Remember when things could only get better? Neil Smith and Sharon Clampin can. They look back at their time working with a relaxed, raven-haired Gordon Brown and a precocious David Milliband at Millbank Tower on Labour’s 1997 election campaign. Below is some of the work we produced (as part of the GIANT team) during the campaign.
Mandelson (doesn’t) take the biscuit
We’re in a design studio in Wapping – it’s the early hours of a Tuesday (or was it Wednesday) in 1996. The artwork has to go to print now if we’re to meet the launch deadline. We’ve got Peter Mandelson and Pat McFadden and half a dozen Labour policy wonks in our meeting room, putting the finishing touches to the ‘Road to the Manifesto’ document – Labour’s dry run for the real thing the following year. One of Mandelson’s flunkies appears at the door “Do you have any biscuits? Peter wants biscuits”. “Ok, we’ll see what we can do” I say. Sharon offers to go into the Wapping night to find Custard Creams. Nowhere is open, not even our local garage. She comes back empty handed. “We have a slice of bread left from this morning – we can toast it, although we’ve run out of butter” she says. It’s 1996 and we’re doing our bit to help Labour end 18 years of Tory government.
Pushing Prescott around
It’s now early 1997. We’re in a rented photography studio in Kennington. The Labour Party have hired war photographer Tom Stoddart to shoot portraits of Blair and Prescott. I’m there to direct the shoot, and to make sure we get plenty of usable pictures for the various publications we’re working on. We’ve got 30 minutes. Tom and I are up on a mezzanine shooting down at Blair, who is reaching up to shake my hand. This is the picture I want for the front cover of ‘YOU (deserve better)’ magazine that we are designing for the Party. I get the picture, although most of the pictures on the roll look like Blair is doing a slightly camp Nazi salute. We lock these pictures in a drawer in case the press get hold of them. The second shot involves Blair and Prescott together. They stand facing away from each other. I ask Prescott to turn towards Blair. He turns the other way. I say “No, rotate clockwise, and move closer to Tony”, he says “Bloody ‘ell, just come and put me where you bloody well want me”. I grasp his shoulders and yank him towards Blair. He doesn’t punch me, and we get our picture. I shake Blair’s hand and say “Good luck Tony”. He smiles, and says “Thanks”.
Moving to Millbank
In the final couple of months before the May ’97 election we move a small team of designers and artworkers into a corner of Labour’s Millbank HQ. We design the newLabour newBritain logo. We churn out manifestos, leaflets, magazines, flags, badges, stickers, caps and anything else that can be branded New Labour. We get bored of red and start using purple. Everybody loves it. We start work on the main manifesto and they need a family to appear on the (Tory-sounding) ‘We will strengthen family life’ page. I volunteer mine – hoping the press don’t decide to come sniffing around my bins. Our lycra-clad artworker, Alan, points out to David Miliband that there’s no mention of cycling in the transport section of the Manifesto. Miliband says “Well, put it in then”. We did.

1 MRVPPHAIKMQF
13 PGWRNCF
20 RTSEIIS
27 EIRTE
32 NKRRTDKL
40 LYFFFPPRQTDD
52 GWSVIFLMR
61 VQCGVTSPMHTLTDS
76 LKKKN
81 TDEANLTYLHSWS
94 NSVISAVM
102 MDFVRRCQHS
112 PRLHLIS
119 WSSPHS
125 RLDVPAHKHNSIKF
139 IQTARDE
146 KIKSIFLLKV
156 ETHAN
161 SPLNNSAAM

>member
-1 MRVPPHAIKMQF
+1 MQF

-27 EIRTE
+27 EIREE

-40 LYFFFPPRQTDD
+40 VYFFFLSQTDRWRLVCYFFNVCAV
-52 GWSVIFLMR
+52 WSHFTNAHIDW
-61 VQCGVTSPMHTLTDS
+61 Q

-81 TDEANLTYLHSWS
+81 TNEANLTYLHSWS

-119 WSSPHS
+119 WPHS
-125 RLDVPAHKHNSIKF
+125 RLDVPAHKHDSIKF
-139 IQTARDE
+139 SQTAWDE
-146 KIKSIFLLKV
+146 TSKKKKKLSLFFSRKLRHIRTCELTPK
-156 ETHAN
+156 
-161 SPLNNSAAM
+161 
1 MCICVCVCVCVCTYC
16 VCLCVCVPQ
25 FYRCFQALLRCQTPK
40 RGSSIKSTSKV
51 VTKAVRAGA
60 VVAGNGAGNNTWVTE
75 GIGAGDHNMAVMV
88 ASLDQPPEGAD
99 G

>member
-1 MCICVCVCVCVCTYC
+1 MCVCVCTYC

The night’s going well. I’m standing in front of a huge screen at the Festival Hall surrounded by party workers and celebrities (although the only one I recognise all evening is John Peel). David Mellor has just lost his seat – look at his face! Portillo loses his seat now! How we laugh and cheer. D:Ream, the second rate dance band with the astrophysicist keyboard player, arrive on stage and remind us again that things can only get better – they certainly do improve when they finish playing. We stagger bleary eyed onto the terrace to greet the dawn and to greet Tony, who’s just flown in from Sedgefield to shake our hands. I cross Waterloo bridge in the sunshine and head for the District line. London has never looked better.
The Honeymoon years
I’m standing in the Lobby of number 10 next to a mountain of photographic equipment. It’s a few months into Blair’s premiership and he’s still popular (he hadn’t declared war on anyone yet). We’ve been retained as Labour’s designers, (originally as GIANT, then as Howdy) and have been asked to produce the centenary brochure for the NEC (Labour’s governing body) which involved getting a portrait of Blair at his desk in Downing Street. While number 10 is surprisingly grand and cavernous, the prime minister’s office is a slightly tatty and disappointing room set just off the main cabinet office. The Oval Office it isn’t, although there is a red telephone on the PM’s desk with ‘Washington Hotline’ dymo labelled onto it (I kid you not). Do you think Clinton had a London Hotline phone on his desk? I think probably not. While Blair is in the next room sorting out the Troubles with David Trimble, I’m doodling a very childish and quite obscene picture half way through his note pad. I often wonder if maybe he was on that Washington Hotline, a few weeks later, when he turned the page to reveal my ‘art’. Maybe it brightened up his day – maybe one of his office cleaners or ‘interns’ got fired. Guess we’ll never know.
The Prime Minister’s office. Neil and Jocelyn Hillman, Labour’s communications manager